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Trump to meet with Kim Jong Un by May to 'achieve permanent denuclearization', South Korea says

030818 Correll South Korea announcement
President Trump's Thursday announcement comes after South Korean negotiators earlier this week met with Kim Jong Un in Pyongyang, North Korea. (AP Photo/Ahn Young-joon, File)

A South Korean official announced outside the West Wing Thursday evening that Pyongyang has extended an invitation to President Trump to meet with North Korean leader Kim Jong Un, a move that would mark a major breakthrough in relations between the U.S. and North Korea.

“President Trump appreciated the briefing and said he would meet Kim Jong Un by May to achieve permanent denuclearization," South Korean national security adviser Chung Eui-Yong told reporters.

Chung noted he had informed Trump that Kim said "he's committed to denuclearization" and that "Kim pledged that North Korea will refrain from any further nuclear or missile tests."

Trump had made a rare appearance in the White House briefing room earlier Thursday to hint at the coming announcement on Korean relations, although he did not speak directly to his upcoming meeting with Kim immediately after Chung's announcement.

White House press secretary Sarah Sanders said Thursday that Trump would leave sanctions against North Korea intact despite Kim's concession to a meeting, the time and place of which she said would be worked out in the days ahead.

“President Trump greatly appreciates the nice words of the South Korean delegation and President Moon [Jae-in]. He will accept the invitation to meet with Kim Jong Un at a place and time to be determined. We look forward to the denuclearization of North Korea," Sanders said. "In the meantime, all sanctions and maximum pressure must remain.”

Trump reacted to the announcement on Twitter Thursday evening, touting "great progress." He said North Korea will not be conducting missile tests in the meantime, but sanctions will be remain in place "until an agreement is reached."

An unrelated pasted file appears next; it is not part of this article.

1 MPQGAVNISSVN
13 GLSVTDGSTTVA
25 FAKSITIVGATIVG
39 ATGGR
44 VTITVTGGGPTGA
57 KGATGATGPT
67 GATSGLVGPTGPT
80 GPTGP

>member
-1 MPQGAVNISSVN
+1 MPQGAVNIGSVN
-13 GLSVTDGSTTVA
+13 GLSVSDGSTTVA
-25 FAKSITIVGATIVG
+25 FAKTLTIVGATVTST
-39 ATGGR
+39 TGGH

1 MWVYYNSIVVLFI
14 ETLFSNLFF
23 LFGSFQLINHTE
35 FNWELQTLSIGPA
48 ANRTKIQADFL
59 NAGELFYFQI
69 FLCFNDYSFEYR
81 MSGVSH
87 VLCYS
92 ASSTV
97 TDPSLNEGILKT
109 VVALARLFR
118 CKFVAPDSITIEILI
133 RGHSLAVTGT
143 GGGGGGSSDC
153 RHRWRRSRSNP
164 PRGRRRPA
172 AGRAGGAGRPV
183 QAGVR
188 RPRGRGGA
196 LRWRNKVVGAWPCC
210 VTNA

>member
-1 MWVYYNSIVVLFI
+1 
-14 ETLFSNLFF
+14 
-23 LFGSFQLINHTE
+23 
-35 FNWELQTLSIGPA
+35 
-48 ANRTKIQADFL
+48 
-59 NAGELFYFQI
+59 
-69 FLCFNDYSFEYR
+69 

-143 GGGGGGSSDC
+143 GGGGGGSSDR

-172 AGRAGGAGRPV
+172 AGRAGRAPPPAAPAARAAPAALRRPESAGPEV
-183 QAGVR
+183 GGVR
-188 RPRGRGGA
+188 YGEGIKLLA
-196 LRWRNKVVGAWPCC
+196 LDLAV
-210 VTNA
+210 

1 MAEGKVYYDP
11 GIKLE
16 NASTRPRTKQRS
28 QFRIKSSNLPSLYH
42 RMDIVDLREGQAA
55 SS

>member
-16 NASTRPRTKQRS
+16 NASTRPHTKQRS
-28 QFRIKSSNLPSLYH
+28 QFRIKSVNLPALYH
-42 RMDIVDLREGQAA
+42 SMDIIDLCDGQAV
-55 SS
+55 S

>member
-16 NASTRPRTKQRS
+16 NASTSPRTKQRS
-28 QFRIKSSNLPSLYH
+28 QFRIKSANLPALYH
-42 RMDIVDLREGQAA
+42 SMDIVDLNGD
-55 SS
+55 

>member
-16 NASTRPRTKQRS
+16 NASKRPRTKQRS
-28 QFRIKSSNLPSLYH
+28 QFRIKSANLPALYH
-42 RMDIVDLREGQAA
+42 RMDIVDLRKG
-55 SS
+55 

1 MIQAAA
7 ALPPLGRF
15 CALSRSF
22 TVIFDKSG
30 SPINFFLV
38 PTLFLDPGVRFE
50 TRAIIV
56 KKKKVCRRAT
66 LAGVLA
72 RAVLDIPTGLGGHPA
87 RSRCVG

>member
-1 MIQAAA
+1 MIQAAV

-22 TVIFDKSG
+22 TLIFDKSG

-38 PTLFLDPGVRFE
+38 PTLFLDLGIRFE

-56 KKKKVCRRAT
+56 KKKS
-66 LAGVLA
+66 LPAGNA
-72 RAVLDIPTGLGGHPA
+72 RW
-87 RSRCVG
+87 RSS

A senior administration official said the U.S. informed North Korea that routine American and South Korean military exercises would continue on the peninsula in the run-up to the meeting.

The senior administration official cited North Korea's "commitment to denuclearize" and the regime's promise to stop testing weapons as reasons why Trump decided to accept Kim's invitation.

"He is will to accept an invitation at this time to meet and to allow — and really, he expects North Korea to start putting action to these words that were conveyed by the South Koreans," the official said.

"At this point, we're not even talking about negotiations," the official noted, adding that the announcement Thursday was limited to a face-to-face meeting between Trump and Kim.

Trump spoke by phone Thursday to Japanese Prime Minister Shinzo Abe, the official said.

South Korean officials had already revealed Kim's willingness to discuss dismantling his nuclear weapons program, as North and South Korea recently begun a round of negotiations about the future of the peninsula. However, administration officials have remained skeptical about the sincerity of North Korea's offers.

Secretary of State Rex Tillerson said just hours earlier that the U.S. was “a long ways from negotiations” with North Korea, and he has called for “talks about talks” instead of pursuing a more aggressive plan.